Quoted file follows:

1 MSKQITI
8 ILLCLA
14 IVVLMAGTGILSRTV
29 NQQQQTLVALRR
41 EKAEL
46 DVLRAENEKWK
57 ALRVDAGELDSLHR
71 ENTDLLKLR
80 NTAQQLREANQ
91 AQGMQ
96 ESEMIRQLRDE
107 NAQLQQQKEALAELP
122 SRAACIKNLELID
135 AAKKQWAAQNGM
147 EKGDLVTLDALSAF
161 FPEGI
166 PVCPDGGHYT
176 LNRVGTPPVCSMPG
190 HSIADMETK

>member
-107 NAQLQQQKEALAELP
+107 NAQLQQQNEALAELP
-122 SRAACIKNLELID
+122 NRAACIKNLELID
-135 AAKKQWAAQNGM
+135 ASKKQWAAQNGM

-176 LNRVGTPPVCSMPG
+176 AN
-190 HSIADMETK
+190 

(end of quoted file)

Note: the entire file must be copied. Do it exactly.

1 MSKQITI
8 ILLCLA
14 IVVLMAGTGILSRTV
29 NQQQQTLVALRR
41 EKAEL
46 DVLRAENEKWK
57 ALRVDAGELDSLHR
71 ENTDLLKLR
80 NTAQQLREANQ
91 AQGMQ
96 ESEMIRQLRDE
107 NAQLQQQKEALAELP
122 SRAACIKNLELID
135 AAKKQWAAQNGM
147 EKGDLVTLDALSAF
161 FPEGI
166 PVCPDGGHYT
176 LNRVGTPPVCSMPG
190 HSIADMETK

>member
-107 NAQLQQQKEALAELP
+107 NAQLQQQNEALAELP
-122 SRAACIKNLELID
+122 NRAACIKNLELID
-135 AAKKQWAAQNGM
+135 ASKKQWAAQNGM

-176 LNRVGTPPVCSMPG
+176 AN
-190 HSIADMETK
+190 